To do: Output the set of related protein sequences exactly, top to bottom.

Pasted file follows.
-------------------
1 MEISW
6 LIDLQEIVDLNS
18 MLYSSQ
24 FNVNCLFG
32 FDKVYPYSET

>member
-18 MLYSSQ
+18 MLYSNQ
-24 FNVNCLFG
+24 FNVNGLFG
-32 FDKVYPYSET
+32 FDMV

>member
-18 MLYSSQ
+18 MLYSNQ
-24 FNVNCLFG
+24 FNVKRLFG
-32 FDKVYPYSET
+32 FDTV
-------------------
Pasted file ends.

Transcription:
1 MEISW
6 LIDLQEIVDLNS
18 MLYSSQ
24 FNVNCLFG
32 FDKVYPYSET

>member
-18 MLYSSQ
+18 MLYSNQ
-24 FNVNCLFG
+24 FNVNGLFG
-32 FDKVYPYSET
+32 FDMV

>member
-18 MLYSSQ
+18 MLYSNQ
-24 FNVNCLFG
+24 FNVKRLFG
-32 FDKVYPYSET
+32 FDTV